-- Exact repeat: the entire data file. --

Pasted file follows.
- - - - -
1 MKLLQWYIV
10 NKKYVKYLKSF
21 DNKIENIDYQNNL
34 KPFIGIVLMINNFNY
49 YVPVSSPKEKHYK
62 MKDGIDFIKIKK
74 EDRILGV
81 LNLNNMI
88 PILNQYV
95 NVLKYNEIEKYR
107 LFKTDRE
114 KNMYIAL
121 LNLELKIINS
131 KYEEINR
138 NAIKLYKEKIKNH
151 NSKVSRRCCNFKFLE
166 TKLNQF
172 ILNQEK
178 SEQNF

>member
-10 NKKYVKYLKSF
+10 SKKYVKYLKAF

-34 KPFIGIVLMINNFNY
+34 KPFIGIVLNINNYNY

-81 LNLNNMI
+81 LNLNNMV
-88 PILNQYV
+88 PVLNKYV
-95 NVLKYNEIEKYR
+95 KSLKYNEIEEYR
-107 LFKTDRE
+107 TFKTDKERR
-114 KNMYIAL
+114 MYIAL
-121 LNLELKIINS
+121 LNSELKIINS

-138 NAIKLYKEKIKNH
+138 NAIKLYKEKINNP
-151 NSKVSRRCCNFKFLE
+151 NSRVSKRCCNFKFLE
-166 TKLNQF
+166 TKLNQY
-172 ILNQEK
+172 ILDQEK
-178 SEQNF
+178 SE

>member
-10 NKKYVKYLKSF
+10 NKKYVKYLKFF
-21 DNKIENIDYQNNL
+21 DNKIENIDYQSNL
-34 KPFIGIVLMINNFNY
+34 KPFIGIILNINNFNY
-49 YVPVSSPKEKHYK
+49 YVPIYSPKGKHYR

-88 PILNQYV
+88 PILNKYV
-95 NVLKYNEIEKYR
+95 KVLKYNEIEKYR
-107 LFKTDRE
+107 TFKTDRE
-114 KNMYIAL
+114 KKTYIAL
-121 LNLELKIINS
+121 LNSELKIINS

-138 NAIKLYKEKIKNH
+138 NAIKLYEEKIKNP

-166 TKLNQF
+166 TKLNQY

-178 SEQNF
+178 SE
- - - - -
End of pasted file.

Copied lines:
1 MKLLQWYIV
10 NKKYVKYLKSF
21 DNKIENIDYQNNL
34 KPFIGIVLMINNFNY
49 YVPVSSPKEKHYK
62 MKDGIDFIKIKK
74 EDRILGV
81 LNLNNMI
88 PILNQYV
95 NVLKYNEIEKYR
107 LFKTDRE
114 KNMYIAL
121 LNLELKIINS
131 KYEEINR
138 NAIKLYKEKIKNH
151 NSKVSRRCCNFKFLE
166 TKLNQF
172 ILNQEK
178 SEQNF

>member
-10 NKKYVKYLKSF
+10 SKKYVKYLKAF

-34 KPFIGIVLMINNFNY
+34 KPFIGIVLNINNYNY

-81 LNLNNMI
+81 LNLNNMV
-88 PILNQYV
+88 PVLNKYV
-95 NVLKYNEIEKYR
+95 KSLKYNEIEEYR
-107 LFKTDRE
+107 TFKTDKERR
-114 KNMYIAL
+114 MYIAL
-121 LNLELKIINS
+121 LNSELKIINS

-138 NAIKLYKEKIKNH
+138 NAIKLYKEKINNP
-151 NSKVSRRCCNFKFLE
+151 NSRVSKRCCNFKFLE
-166 TKLNQF
+166 TKLNQY
-172 ILNQEK
+172 ILDQEK
-178 SEQNF
+178 SE

>member
-10 NKKYVKYLKSF
+10 NKKYVKYLKFF
-21 DNKIENIDYQNNL
+21 DNKIENIDYQSNL
-34 KPFIGIVLMINNFNY
+34 KPFIGIILNINNFNY
-49 YVPVSSPKEKHYK
+49 YVPIYSPKGKHYR

-88 PILNQYV
+88 PILNKYV
-95 NVLKYNEIEKYR
+95 KVLKYNEIEKYR
-107 LFKTDRE
+107 TFKTDRE
-114 KNMYIAL
+114 KKTYIAL
-121 LNLELKIINS
+121 LNSELKIINS

-138 NAIKLYKEKIKNH
+138 NAIKLYEEKIKNP

-166 TKLNQF
+166 TKLNQY

-178 SEQNF
+178 SE